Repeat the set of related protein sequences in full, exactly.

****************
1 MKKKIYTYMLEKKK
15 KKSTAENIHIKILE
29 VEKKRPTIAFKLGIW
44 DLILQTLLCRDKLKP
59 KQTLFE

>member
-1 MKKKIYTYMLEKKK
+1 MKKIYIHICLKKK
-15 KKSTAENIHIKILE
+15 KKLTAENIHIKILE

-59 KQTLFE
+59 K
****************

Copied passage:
1 MKKKIYTYMLEKKK
15 KKSTAENIHIKILE
29 VEKKRPTIAFKLGIW
44 DLILQTLLCRDKLKP
59 KQTLFE

>member
-1 MKKKIYTYMLEKKK
+1 MKKIYIHICLKKK
-15 KKSTAENIHIKILE
+15 KKLTAENIHIKILE

-59 KQTLFE
+59 K